Fed’s ‘whatever it takes’ bond pledge boosts Asia stocks

Asia Pacific stocks rallied after the US central bank made a commitment to buy the amount of government bonds needed to protect the economy from the impact of the coronavirus pandemic.

However, investors were skeptical that the Federal Reserve’s commitment to buy an endless supply of Treasury bonds would lead to a sustained rebound in troubled global markets, indicating that there is little evidence to indicate that the epidemic of Covid-19 slows down and a budget program of $ 2 billion US is still stalled in Congress. .

In Asian trade on Tuesday, the Japanese benchmark Topix and the Australian S & P / ASX 200 rose around 1.7% each. The South Korean Kospi rose 5.2%, while the CSI 300 in China and the Hang Seng in Hong Kong increased by 3.5 and 3.6% respectively.

US futures markets indicated a 2.7% gain for the S&P 500 benchmark later today.

Overnight on Wall Street, the S&P 500 closed another volatile session with a loss of 2.9%. The US dollar, which surged in the midst of the coronavirus crisis, weakened in Asian trade after the Fed’s announcement.

“Now is the time” whatever it takes “for the Fed,” wrote analysts at Invesco, referring to the 2012 commitment by European Central Bank governor Mario Draghi to save the euro. It was “one of the most aggressive monetary easing programs in the history of the central bank,” they noted.

Global markets have been squeezed in recent weeks by fears that the coronavirus epidemic will cause a global recession. The pandemic has closed supply chains and industries across much of the world, restricting the movement of billions of people.

Tuesday’s rebound “may well be short lived,” said a hedge fund manager in Tokyo. “Sure, you can point to different initiatives from governments and central banks, but it’s still a scene where markets don’t know enough about what’s going on in a month to make a firm call.”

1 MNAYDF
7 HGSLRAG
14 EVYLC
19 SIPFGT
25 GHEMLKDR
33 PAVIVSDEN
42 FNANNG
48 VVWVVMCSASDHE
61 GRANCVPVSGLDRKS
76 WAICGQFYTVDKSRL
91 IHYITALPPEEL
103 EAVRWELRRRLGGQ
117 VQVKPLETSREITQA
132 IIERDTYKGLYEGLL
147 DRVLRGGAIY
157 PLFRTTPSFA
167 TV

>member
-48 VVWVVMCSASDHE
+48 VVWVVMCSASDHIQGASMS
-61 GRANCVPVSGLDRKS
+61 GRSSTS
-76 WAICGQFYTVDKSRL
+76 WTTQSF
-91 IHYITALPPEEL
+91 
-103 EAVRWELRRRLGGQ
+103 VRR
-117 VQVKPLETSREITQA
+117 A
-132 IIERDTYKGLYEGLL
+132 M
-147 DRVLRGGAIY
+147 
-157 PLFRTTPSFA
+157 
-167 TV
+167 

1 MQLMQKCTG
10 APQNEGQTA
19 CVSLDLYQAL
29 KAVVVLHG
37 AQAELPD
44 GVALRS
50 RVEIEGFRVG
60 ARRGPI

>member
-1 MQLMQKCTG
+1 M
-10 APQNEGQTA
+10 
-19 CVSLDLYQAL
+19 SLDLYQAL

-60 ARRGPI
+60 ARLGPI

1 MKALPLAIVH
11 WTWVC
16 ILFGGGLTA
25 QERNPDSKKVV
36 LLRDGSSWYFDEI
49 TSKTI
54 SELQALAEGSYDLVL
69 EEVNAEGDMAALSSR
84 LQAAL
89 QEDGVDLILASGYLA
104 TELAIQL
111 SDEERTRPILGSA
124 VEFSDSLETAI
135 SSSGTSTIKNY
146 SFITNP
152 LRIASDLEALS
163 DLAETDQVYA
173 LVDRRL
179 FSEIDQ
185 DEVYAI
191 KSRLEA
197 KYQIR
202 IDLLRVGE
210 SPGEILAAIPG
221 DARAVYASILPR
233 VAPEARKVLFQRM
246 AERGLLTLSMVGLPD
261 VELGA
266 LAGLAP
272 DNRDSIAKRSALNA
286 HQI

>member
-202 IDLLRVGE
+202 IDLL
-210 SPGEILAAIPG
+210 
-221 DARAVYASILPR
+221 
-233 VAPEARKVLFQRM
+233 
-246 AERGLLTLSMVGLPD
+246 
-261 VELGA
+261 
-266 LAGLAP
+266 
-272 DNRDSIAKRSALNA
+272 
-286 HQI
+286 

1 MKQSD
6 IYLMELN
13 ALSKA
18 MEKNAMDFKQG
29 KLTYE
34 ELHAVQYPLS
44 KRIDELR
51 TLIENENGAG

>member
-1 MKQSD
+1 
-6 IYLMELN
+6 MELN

Economists have said that a stronger political response from governments is still needed. A $ 2 billion stimulus package against coronaviruses continued to flounder in the Senate on Monday as Democrats insisted on tougher limits on how big companies use coronavirus rescue funds. President Donald Trump later said that an agreement was “getting closer.”

“In order for the US economy to emerge from the current crisis and the relatively free current recession, more radical political intervention will be needed in the coming weeks,” said Anna Stupnytska, global head of macro-strategy and investments at Fidelity International. .

The sovereign bond markets have changed little, with the 10-year US Treasury yield increasing 2 basis points to 0.802%. The price of brent crude, the international marker for oil, rose 2.4% to 2.4%.

In Japan, the performance of the Nikkei 225 and Topix indices continued to diverge, with traders pointing to the outcome of a series of long-short trades. The Nikkei jumped more than 5% compared to the rise of Topix by less than 2%, due to the greater weighting of the technology group SoftBank in the former.

SoftBank shares gained more than 15% a day after the company announced that it would sell $ 41 billion in assets to finance a record share buyback. Jefferies analyst Atul Goyal called the decision “music to our ears” and made his recommendation on the title “buy”.

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